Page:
Refuting the errors of Jonathan Neville and the Heartland hoax

Saturday, April 20, 2019

The illusion of scholarly engagement

Jonathan Neville is incredibly adept at repackaging the same simplistic argument into an infinite number of blog posts, but can he actually engage the published scholarship of “M2C intellectuals”?*

In his April 19, 2019, blog post, “Illusion of scholarship – Mormon’s Codex part 1,” he teases his readers with the possibility that he might actually give us something of substance. He begins:
After my [April 17th] post on the illusion of scholarship, people wanted specific examples.

Let’s start with Mormon’s Codex, which Professor Terryl Givens claims is “the high-water mark of scholarship on the Book of Mormon.” Foreword, Mormon’s Codex, p. xvi.
Despite his childish inability to resist including an image of the cover of Mormon’s Codex without overlaying it with an “M2C approved” stamp, this is a promising start. At last, perhaps we’ll finally get the takedown of the magnum opus of John L. Sorenson—Ph.D., University of California, Los Angeles, and Professor Emeritus of Anthropology at Brigham Young University—that we’ve been waiting for!

Neville continues:
Well, let’s start with Brother Givens. In the Foreword, he writes,

“Whether or not God spoke to Moses on Sinai, Jesus resurrected from the dead, or Paul wrote words given him by inspiration, no one doubts the Old World setting and ancient origins of the Old and New Testaments. Until such time as a preponderance of evidence provides comparable historical plausibility for the Book of Mormon’s ancient origin, no one can expect scholars to consider the book as anything other than a nineteenth-century cultural artifact. If such a time is to come, it will arrive in large measure through the efforts of John Sorenson, who has done more than any Latter-day Saint scholar to shift the terms of the Book of Mormon debates.”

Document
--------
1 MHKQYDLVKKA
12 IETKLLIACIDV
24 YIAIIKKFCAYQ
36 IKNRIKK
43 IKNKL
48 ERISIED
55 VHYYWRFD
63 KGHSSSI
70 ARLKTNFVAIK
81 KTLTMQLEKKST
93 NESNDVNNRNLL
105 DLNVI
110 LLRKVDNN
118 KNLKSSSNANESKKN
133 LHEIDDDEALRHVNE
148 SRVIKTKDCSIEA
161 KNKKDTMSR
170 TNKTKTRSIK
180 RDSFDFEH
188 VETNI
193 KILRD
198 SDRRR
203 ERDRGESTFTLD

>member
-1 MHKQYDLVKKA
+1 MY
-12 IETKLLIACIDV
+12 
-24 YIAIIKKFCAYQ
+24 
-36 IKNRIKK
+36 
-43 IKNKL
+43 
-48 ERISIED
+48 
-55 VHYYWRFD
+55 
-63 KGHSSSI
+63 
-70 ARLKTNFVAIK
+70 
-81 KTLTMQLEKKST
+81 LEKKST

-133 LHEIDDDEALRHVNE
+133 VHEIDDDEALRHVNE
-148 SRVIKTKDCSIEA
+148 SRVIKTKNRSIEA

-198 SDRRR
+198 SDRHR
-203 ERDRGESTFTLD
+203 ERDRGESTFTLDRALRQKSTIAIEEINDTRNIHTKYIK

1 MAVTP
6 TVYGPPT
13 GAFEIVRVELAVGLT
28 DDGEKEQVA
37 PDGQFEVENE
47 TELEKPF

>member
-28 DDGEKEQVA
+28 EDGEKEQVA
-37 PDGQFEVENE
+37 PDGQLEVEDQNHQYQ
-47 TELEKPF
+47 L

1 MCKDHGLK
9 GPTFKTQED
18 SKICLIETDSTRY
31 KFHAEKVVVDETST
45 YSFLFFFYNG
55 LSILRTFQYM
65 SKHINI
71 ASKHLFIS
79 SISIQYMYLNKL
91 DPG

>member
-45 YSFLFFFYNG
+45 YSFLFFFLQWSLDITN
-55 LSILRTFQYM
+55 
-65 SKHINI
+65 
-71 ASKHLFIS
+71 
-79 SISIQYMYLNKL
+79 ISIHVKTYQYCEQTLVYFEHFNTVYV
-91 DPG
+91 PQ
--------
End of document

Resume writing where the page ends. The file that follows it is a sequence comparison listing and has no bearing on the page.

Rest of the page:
This is the M2C or bust approach; i.e., you have to believe the Book of Mormon took place in Mesoamerica, and that the prophets are wrong about the New York Cumorah, or else you have to believe the Book of Mormon is fiction.
That’s Neville’s sole quotation from Mormon’s Codex.

Oh, Jonathan, you started with such promise and then you blew it! We were expecting some response to Sorenson’s claims, but instead all you did was give us a quote from the foreword and then proceed to misinterpret the only quote you gave us!

By claiming that Sorenson “has done more than any Latter-day Saint scholar to shift the terms of the Book of Mormon debates,” Givens clearly didn’t mean “shift it toward an ‘M2C or bust’ approach”; rather—as is clear from the context of the very paragraph you quoted—he shifted the debate from one of the Book of MOrmon being “a nineteenth-century cultural artifact” to it being an ancient document grounded in historical reality.

Now, that historical reality just so happens to be rooted in Mesoamerica, which is the reason Mormon’s Codex exists in the first place. Yes, we know that you disagree with that theory, and we can see from your blog post that you go on to repeat, for the umpteenth time, your unproven claims that believing that theory means “repudiat[ing] the teachings of the prophets” and causing loss of testimony among young Latter-day Saints, blah, blah, blah. But surely even you must admit that Professor Sorenson’s decades of research and publications—through actual, reputable publishers, not self-published outfits like CreateSpace {cough}—have all pointed toward his goal of grounding the Book of Mormon in historical reality.

Brother Neville, once again you’ve let us down.

Ah, well. At least you spelled “foreword” correctly in your blog post…unlike you did the book you edited, Moroni’s America – Maps Edition:

Moroni's America - Maps Edition: Forward & Acknowledgements

—Peter Pan

* “M2C” is Jonathan Neville’s acronym for the theory that the Book of Mormon took place in Mesoamerica and that the hill Cumorah in the Book of Mormon is not the same hill in New York where Joseph Smith received the plates of Mormon.

2 comments:

  1. Wow!!! Jonathan Neville lives rent free in your heads.... Best of luck guys, but the Book of Mormon wars are over. Hope you guys are doing ok.

    ReplyDelete
    Replies
    1. Hi, T.L.! Thanks for your comment.

      Jonathan Neville is a fascinating hobby that Captain Hook and I just happen to share in common. His logic is so unsound and his bizarre conspiracy theories so transparently fallacious that we feel it privilege to warn the saints about his criticisms of the Church and its leaders. If one or two people avoid his false teachings because of our blog, then we'll have considered our efforts worthwhile.

      "The Book of Mormon wars (are over)" is, of course, Neville's claim, and the name of one of his dozens of blogs. In reality they never began; the "wars" are all in his head. He's claimed victory despite not even taking the field, as it were. To do that, he'd have to produce evidence that isn't drawn from fraudulent artifacts, twisted readings of scripture, impossible geographies where words mean what he insists they mean, and wild-eyed claims of conspiracies taking place in the Church Office Building.

      Always,

      Your Peter

      Delete

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